As Barack Obama would happily concede, words are powerful. Words matter. So let's briefly look at the words of Obama on trade. Here is Obama from his book The Audacity of Hope, sounding all Tom Friedman:
We can try to slow globalization, but we can't stop it. The U.S. economy is now so integrated with the rest of the world, and digital commerce so widespread, that it's hard to imagine, much less enforce, an effective regime of protectionism. A tariff on imported steel may give temporary relief to U.S. steel producers, but it will make every U.S. manufacturer who uses steel in its products less competitive on the world market.... U.S. Border Patrol agents can't interdict the services of a call center in India, or stop an electrical engineer in Prague from sending his work via email to a company in Dubuque. When it comes to trade, there are few borders left.
And here is Obama at the Democratic presidential debate in Ohio, sounding all Dennis Kucinich:
If you travel through Youngstown and you travel through communities in my home state of Illinois, you will see entire cities that have been devastated as a consequence of trade agreements that were not adequately structured to make sure that U.S. workers had a fair deal.... But you know, when I first moved to Chicago in the early '80s and I saw steelworkers who had been laid off of their plants—black, white, and Hispanic—and I worked on the streets of Chicago to try to help them find jobs, I saw then that the net costs of many of these trade agreements, if they're not properly structured, can be devastating.
Now it would be easy to say that those two quotes are not necessarily in conflict, that they are merely examples of a political candidate emphasizing different aspects of an agenda. Maybe. But words matter. Yesterday the Canadian trade minister cautioned that if the United States pulls out of the North American Free Trade Agreement, America might lose preferential access to Canadian and Mexican oil.
Over at Reason, Steve Chapman trots out some interesting factoids about NAFTA (as bullet-pointed by me):
1) Over the last 14 years, the American economy has added a net total of 25 million jobs. When NAFTA took effect in 1994, the unemployment rate was 6.7 percent. Today it's 4.9 percent.
2) According to data compiled by Harvard economist Robert Z. Lawrence, the average blue-collar worker's wages and benefits, adjusted for inflation, have risen by 11 percent under NAFTA. Instead of driving pay scales down, it appears to have pulled them up.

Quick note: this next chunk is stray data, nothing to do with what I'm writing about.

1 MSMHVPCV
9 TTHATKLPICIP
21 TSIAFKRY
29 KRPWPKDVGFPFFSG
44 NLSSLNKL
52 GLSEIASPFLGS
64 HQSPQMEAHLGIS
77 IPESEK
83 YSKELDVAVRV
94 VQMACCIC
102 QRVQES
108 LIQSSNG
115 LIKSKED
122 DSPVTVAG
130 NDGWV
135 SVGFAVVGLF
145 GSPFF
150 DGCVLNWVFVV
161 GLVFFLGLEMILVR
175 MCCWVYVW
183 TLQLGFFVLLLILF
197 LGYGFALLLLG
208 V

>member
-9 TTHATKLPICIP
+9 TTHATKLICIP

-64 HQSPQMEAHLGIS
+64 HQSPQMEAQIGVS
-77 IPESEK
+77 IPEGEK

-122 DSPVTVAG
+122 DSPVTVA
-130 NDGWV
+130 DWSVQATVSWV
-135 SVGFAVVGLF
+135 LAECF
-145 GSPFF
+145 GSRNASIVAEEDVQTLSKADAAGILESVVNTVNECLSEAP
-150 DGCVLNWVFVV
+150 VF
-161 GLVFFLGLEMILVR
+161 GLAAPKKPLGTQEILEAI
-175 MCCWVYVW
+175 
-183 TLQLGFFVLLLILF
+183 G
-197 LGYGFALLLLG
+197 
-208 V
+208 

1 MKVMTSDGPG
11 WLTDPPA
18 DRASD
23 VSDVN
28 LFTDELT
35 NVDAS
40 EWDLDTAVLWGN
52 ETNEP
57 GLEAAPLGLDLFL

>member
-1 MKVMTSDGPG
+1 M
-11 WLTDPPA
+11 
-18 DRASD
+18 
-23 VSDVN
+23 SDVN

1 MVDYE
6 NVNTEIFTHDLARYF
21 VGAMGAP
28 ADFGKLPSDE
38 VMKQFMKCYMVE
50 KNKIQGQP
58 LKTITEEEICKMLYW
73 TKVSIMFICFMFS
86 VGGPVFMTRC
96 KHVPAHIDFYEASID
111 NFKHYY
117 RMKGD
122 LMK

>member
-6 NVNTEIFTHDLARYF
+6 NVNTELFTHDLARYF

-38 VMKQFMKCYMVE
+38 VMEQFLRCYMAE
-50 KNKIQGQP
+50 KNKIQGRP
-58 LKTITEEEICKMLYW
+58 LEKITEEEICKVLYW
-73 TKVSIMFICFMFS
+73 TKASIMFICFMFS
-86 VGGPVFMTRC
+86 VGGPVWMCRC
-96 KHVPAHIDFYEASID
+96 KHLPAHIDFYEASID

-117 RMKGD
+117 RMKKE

3) Manufacturing output has not only expanded, but has expanded far faster than it did in the decade before NAFTA. The problem is that as productivity rises, we can make more stuff with fewer people. That's not a bad thing. In fact, it's essentially the definition of economic progress.
4) Gary Clyde Hufbauer, an economist at the Peterson Institute for International Economics in Washington, estimates that 90 percent of the people in his profession regard the accord as a good thing.
5) Jagdish Bhagwati, a Columbia University trade economist, supports Obama and thinks his positions on trade are generally better than Clinton's. "But on NAFTA," Bhagwati told me, "he is dead wrong."
I think the überpoint is this: Americans are growing ever more skeptical about trade, and antitrade rhetoric on the campaign trail may well be adding momentum to the forces of protectionism. What if the economy does enter a recession, perhaps a deep one? Won't there be incredible pressure on a President Obama and a heavily Democratic Congress to indeed pull out of NAFTA and attempt to slow Chinese exports to America by taking harsh measures to force that nation to let its currency appreciate? The yuan has been steadily rising for some 2½ years, but economist and China watcher Donald Straszheim says that run is about over:
The currency keeps rising, but a significant economic policy turn in China is brewing by mid-2008. Beijing will worry about the economy becoming too cold rather than remaining too hot. And the policy of allowing the currency to gradually appreciate will stop for a time—with fears that China's all-important export sector will be toppled by the global slowdown.
A former White House official who now works on Wall Street recently told me how year after year, big-money investors fret about increased protectionism but down deep really can't imagine America is going to start a trade war or build walls around its economy. Just too horrible a scenario to imagine, ultimately. But a weak economy plus one-party control of Washington plus a flare-up of Chinese trade tensions might mean investors need to start imagining a little harder.